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Reflections On: "A General Role for Adaptations in G-Proteins and the Cyclic AMP System in Mediating the Chronic Actions of Morphine and Cocaine on Neuronal Function"


Reflections On: "A General Role for Adaptations in G-Proteins and the Cyclic AMP System in Mediating the Chronic Actions of Morphine and Cocaine on Neuronal Function"

Eric J Nestler. Brain Res.


In 1991 we demonstrated that chronic morphine exposure increased levels of adenylyl cyclase and protein kinase A (PKA) in several regions of the rat central nervous system as inferred from measures of enzyme activity in crude extracts (Terwilliger et al., 1991). These findings led us to hypothesize that a concerted upregulation of the cAMP pathway is a general mechanism of opiate tolerance and dependence. Moreover, in the same study we showed similar induction of adenylyl cyclase and PKA activity in nucleus accumbens (NAc) in response to chronic administration of cocaine, but not of several non-abused psychoactive drugs. Morphine and cocaine also induced equivalent changes in inhibitory G protein subunits in this brain region. We thus extended our hypothesis to suggest that, particularly within brain reward regions such as NAc, cAMP pathway upregulation represents a common mechanism of reward tolerance and dependence shared by several classes of drugs of abuse. Research since that time, by many laboratories, has provided substantial support for these hypotheses. Specifically, opiates in several CNS regions including NAc, and cocaine more selectively in NAc, induce expression of certain adenylyl cyclase isoforms and PKA subunits via the transcription factor, CREB, and these transcriptional adaptations serve a homeostatic function to oppose drug action. In certain brain regions, such as locus coeruleus, these adaptations mediate aspects of physical opiate dependence and withdrawal, whereas in NAc they mediate reward tolerance and dependence that drives increased drug self-administration. This work has had important implications for understanding the molecular basis of addiction.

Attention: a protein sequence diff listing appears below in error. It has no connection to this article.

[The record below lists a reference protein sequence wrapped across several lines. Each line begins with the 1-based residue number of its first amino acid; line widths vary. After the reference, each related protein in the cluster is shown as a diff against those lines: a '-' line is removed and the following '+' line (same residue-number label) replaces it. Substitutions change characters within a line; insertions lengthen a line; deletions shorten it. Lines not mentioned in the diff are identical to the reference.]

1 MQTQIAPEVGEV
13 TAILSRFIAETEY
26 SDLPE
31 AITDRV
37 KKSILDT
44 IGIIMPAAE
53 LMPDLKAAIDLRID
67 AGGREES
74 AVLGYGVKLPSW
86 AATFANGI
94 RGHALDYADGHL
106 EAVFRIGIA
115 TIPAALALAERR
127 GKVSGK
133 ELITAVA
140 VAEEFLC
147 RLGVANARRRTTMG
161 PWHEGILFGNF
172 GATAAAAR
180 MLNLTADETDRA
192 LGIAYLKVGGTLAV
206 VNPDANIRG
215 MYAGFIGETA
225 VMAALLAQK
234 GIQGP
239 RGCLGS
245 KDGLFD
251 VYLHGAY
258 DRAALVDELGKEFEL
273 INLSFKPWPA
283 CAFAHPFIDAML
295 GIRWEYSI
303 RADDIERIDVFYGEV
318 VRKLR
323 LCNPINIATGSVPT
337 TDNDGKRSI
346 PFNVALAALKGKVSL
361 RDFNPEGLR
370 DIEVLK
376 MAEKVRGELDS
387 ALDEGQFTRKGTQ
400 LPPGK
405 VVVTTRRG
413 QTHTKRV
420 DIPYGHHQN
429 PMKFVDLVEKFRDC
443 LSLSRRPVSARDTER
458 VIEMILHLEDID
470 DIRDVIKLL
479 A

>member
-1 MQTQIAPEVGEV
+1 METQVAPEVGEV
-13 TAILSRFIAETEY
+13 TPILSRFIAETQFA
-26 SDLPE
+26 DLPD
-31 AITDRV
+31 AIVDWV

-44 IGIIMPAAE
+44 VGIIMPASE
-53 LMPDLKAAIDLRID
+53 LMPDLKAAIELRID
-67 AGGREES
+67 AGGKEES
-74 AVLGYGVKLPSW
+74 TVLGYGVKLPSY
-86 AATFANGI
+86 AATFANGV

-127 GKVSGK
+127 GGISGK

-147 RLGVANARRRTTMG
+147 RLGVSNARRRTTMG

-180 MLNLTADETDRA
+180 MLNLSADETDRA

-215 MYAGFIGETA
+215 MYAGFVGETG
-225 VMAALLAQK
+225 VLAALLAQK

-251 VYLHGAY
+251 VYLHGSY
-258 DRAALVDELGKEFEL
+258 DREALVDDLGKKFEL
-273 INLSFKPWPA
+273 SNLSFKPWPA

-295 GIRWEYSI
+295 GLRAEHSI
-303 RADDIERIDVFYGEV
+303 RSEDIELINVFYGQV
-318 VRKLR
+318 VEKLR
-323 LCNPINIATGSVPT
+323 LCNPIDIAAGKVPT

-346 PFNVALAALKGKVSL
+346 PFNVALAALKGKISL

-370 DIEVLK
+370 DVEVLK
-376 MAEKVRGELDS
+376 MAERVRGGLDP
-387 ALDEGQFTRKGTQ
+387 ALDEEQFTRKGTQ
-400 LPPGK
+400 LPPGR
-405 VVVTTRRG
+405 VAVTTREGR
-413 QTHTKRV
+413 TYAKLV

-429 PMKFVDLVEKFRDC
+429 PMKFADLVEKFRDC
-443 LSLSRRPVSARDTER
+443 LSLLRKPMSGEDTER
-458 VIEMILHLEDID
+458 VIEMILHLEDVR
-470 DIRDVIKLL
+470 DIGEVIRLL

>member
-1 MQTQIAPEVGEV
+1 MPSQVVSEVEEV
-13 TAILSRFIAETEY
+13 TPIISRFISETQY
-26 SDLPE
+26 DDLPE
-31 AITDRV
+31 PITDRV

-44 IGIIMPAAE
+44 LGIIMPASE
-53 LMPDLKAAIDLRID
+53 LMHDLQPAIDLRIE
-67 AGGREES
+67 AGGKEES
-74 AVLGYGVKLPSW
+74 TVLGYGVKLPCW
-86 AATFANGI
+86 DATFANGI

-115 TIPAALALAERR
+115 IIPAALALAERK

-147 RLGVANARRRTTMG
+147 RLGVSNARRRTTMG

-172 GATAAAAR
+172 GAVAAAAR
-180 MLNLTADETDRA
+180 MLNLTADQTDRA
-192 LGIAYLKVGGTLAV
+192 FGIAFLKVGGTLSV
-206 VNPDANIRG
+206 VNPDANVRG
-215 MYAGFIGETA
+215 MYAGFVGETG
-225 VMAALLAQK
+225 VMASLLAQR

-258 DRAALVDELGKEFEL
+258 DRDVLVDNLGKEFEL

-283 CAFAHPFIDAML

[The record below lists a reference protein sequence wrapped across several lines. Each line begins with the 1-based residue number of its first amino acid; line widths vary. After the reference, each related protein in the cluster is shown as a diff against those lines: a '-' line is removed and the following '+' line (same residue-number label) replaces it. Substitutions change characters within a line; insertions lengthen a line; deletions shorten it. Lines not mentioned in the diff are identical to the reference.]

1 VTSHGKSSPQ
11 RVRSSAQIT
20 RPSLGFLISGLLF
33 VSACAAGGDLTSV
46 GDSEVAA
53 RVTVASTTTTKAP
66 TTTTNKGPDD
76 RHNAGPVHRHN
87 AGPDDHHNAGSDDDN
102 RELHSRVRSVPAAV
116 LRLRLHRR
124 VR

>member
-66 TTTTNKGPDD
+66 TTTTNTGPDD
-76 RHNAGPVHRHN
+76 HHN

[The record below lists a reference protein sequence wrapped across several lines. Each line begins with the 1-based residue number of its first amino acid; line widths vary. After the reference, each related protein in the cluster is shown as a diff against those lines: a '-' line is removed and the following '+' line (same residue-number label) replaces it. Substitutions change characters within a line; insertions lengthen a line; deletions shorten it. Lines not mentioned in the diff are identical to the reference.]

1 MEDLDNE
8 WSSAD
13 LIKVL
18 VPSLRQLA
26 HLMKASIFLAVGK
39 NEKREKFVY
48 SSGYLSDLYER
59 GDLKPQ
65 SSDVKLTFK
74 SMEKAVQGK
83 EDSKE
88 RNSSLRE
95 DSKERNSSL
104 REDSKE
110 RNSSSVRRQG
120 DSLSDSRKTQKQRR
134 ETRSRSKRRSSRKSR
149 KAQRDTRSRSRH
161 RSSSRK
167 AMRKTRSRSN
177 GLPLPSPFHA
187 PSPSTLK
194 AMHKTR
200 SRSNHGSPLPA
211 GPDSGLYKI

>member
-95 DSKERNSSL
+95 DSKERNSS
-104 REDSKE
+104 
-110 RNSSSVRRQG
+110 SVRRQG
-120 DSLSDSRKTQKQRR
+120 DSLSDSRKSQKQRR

Original article abstract: "A general role for adaptations in G-proteins and the cyclic AMP system in mediating the chronic actions of morphine and cocaine on neuronal function". Previous studies have shown that chronic morphine increases levels of the G-protein subunits Giα and Goα, adenylate cyclase, cyclic AMP-dependent protein kinase, and certain phosphoproteins in the rat locus coeruleus, but not in several other brain regions studied, and that chronic morphine decreases levels of Giα and increases levels of adenylate cyclase in dorsal root ganglion/spinal cord (DRG-SC) co-cultures. These findings led us to survey the effects of chronic morphine on the G-protein/cyclic AMP system in a large number of brain regions to determine how widespread such regulation might be. We found that while most regions showed no regulation in response to chronic morphine, nucleus accumbens (NAc) and amygdala did show increases in adenylate cyclase and cyclic AMP-dependent protein kinase activity, and thalamus showed an increase in cyclic AMP-dependent protein kinase activity only. An increase in cyclic AMP-dependent protein kinase activity was also observed in DRG-SC co-cultures. Morphine regulation of G-proteins was variable, with decreased levels of Giα seen in the NAc, increased levels of Giα and Goα amygdala, and no change in thalamus or the other brain regions studied. Interestingly, chronic treatment of rats with cocaine, but not with several non-abused drugs, produced similar changes compared to morphine in G-proteins, adenylate cyclase, and cyclic AMP-dependent protein kinase in the NAc, but not in the other brain regions studied. These results indicate that regulation of the G-protein/cyclic AMP system represents a mechanism by which a number of opiate-sensitive neurons adapt to chronic morphine and thereby develop aspects of opiate tolerance and/or dependence. The findings that chronic morphine and cocaine produce similar adaptations in the NAc, a brain region important for the reinforcing actions of many types of abused substances, suggest further that common mechanisms may underlie psychological aspects of drug addiction mediated by this brain region. © 1991. This article is part of a Special Issue entitled SI:50th Anniversary Issue.

Keywords: Addiction; Adenylyl cyclase; CREB; Drugs of abuse; G alpha subunits; Opiates; Protein kinase A; Stimulants.

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